VueJs an introduction

This entry is part 1 of 7 in the series VueJs

So in the last 6 months I have been working solely with VueJs. And I have to say I am overjoyed at how wonderful this library is.

It’s main purpose is for building web interfaces and rather than being a huge library that can be highly opinionated. Vue is very open to how you wish to use it. Wether for a small aspect of a page or up to a full blown SPA or App. It can handle it all.

You are probably thinking: Not another Javascript framework!

I thought this at first but upon a few interactions with it I was sold and at every step throughout learning and use it I’ve come to the thinking of it being helpful in most cases.

So what makes vue the choice to go with?

Well let me show you a nice simple short example in VueJs an introduction. First lets write the Js:

new Vue({
    el : '#app',

    data : {
        'message' : 'hello world',

So the Vue instance is as simple as declaring a new instance. Now vue is activated.

Next attach it to an element in your page using the el property. And for our example we need some data to work with so we will output a nice message to you lovely folk that we can interact with. Now the HTML:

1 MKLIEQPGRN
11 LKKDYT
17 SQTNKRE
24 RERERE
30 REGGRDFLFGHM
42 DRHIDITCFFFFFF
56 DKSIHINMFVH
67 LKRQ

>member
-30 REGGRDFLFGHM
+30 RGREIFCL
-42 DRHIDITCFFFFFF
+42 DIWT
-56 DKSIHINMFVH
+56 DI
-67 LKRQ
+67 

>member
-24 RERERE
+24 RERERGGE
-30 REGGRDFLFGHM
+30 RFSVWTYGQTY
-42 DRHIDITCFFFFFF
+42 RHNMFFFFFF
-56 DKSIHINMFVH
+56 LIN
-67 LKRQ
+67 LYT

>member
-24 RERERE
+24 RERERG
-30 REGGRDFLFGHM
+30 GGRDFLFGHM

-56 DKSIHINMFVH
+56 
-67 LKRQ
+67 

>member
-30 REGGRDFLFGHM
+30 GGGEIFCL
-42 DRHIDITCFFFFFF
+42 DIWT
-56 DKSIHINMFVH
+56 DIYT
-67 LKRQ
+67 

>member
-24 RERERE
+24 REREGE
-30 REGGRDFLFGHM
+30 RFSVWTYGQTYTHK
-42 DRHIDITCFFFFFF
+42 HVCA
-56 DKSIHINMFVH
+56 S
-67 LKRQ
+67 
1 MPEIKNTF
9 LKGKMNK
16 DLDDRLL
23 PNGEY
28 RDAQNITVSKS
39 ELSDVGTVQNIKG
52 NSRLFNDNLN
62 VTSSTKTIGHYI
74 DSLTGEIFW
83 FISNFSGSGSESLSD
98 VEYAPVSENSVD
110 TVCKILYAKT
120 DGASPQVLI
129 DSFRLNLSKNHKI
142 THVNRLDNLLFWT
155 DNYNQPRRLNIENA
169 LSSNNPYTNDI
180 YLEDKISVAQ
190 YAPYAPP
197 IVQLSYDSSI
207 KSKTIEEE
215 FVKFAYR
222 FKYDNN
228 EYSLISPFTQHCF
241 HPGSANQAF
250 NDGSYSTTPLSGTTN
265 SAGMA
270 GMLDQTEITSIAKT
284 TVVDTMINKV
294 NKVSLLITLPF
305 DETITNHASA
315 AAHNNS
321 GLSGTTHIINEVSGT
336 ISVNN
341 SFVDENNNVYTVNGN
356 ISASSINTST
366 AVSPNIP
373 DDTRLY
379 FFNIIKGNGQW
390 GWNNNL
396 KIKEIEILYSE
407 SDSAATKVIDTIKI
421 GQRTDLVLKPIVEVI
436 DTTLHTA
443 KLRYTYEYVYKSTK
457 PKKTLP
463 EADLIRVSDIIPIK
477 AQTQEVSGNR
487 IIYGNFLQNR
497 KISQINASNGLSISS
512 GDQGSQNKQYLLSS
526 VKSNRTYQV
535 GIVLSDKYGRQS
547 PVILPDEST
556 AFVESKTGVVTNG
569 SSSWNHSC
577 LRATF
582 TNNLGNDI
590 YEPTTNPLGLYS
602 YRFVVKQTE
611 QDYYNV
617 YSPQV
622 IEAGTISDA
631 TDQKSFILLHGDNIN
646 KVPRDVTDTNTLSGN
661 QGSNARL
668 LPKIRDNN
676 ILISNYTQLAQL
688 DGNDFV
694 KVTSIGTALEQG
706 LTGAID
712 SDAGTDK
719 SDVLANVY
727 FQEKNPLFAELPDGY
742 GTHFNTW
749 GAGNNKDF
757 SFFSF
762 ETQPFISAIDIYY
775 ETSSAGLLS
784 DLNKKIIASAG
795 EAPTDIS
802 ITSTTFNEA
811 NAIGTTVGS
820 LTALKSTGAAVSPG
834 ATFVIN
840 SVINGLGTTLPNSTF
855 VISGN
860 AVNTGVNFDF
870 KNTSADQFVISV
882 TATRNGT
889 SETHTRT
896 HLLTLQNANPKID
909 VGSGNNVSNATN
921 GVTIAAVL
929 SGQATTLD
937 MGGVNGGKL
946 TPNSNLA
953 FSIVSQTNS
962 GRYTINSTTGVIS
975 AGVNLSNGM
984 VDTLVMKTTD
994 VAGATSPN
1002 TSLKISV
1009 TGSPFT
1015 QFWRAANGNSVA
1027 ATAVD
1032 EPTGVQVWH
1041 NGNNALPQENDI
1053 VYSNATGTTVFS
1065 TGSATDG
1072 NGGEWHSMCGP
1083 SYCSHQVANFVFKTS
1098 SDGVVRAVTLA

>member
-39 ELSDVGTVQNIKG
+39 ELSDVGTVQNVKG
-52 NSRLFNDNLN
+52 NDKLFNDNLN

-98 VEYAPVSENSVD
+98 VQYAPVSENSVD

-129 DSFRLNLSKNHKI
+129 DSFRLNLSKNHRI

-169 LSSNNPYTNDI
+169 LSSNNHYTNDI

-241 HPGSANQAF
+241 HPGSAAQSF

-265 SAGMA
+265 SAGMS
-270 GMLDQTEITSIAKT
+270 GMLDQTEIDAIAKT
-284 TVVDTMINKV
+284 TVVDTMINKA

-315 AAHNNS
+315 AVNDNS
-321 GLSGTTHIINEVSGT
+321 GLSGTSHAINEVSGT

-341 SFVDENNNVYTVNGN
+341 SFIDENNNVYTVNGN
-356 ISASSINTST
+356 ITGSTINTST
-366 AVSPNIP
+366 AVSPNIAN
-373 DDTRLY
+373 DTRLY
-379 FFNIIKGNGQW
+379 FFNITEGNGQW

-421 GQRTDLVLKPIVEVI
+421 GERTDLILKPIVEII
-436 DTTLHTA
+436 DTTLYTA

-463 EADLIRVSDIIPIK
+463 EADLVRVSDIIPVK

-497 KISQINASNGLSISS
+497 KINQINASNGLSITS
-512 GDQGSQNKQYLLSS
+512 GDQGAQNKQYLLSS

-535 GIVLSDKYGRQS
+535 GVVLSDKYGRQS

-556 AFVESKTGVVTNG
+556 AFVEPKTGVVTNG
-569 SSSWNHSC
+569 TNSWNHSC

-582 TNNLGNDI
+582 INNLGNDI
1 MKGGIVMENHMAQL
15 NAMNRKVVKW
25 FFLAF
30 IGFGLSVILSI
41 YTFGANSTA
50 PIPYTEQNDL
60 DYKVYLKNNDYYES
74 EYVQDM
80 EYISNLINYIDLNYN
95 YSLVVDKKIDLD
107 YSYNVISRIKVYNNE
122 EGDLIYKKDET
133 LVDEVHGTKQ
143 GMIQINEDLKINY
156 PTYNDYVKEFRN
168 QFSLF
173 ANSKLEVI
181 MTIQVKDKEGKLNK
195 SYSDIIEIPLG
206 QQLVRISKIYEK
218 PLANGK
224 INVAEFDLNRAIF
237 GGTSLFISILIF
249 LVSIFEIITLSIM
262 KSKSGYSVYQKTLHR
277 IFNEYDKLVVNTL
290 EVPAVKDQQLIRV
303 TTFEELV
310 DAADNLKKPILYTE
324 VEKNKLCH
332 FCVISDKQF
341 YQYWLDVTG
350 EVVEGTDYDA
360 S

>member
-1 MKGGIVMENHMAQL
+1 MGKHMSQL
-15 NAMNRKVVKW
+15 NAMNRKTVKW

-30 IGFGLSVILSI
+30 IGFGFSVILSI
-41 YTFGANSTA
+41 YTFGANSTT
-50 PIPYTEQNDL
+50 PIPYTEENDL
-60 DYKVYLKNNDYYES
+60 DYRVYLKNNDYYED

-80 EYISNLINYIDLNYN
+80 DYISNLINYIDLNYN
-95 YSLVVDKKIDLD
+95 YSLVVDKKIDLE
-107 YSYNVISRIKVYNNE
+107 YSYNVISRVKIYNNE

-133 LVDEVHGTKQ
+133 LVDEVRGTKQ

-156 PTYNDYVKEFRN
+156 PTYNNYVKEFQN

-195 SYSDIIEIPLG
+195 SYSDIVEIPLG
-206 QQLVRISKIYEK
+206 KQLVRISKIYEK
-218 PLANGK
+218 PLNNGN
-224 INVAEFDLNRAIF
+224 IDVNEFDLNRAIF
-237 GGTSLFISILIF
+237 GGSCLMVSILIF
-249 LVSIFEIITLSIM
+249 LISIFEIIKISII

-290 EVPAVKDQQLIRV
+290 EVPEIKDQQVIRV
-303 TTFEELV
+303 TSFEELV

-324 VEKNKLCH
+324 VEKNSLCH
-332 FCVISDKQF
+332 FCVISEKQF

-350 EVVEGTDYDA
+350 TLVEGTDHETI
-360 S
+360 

<div class="container-fluid" id="app">
  <h1>{{ message }}</h1>
  <input type="text" class="form-control" v-model="message">
  <br />
  <pre>{{ $data | json }}</pre>

Nothing too fancy and you will notice the handlebar syntax to output data. The only other caveat is the v-model syntax attached to the <input type="text" />. This is Vue’s way of giving you 2-way binding on any data element you declare in your vue instance. Well rather than writing about it, lets show you what this can do:

n.b. if you are working on a local version then grab the url for the VueJs library and put into your html. Pull in from cdnjs for example purposes

See the Pen Vuejs by diquinnyonk (@diquinnyonk) on CodePen

As you can see we have 2-way binding on our element. (I have also put a live data output at the bottom so you can see what vue see’s in its data instance).

If you look at the JS tab you will see the Vue instance. Simple enough you create your instance and from then onwards you bind to your chosen element and then the data that will be your source of truth.

The actual Javascript output is relatively small to achieve something that would cause a bit of a headache with plain javascript or jQuery. Out of the box you have a nice simple starting point to get going and concentrate on the more important job of doing what you want.

Lets have one more example

Ok so lets get one more for the road in this nice litte intro to Vue. Let’s have input that will only reveal a submit button once it has input then when that it has input you can click and an alert will popup:

See the Pen Vuejs by diquinnyonk (@diquinnyonk) on CodePen

I think you will agree, VueJs is incredibly simple and even beautiful in its approach to some simple examples. I hope you have a look

In the next post we will work up to a more complex example and incorporate some more of Vues handy toolstrip. See you then!

Series NavigationVueJs class and style bindings >>

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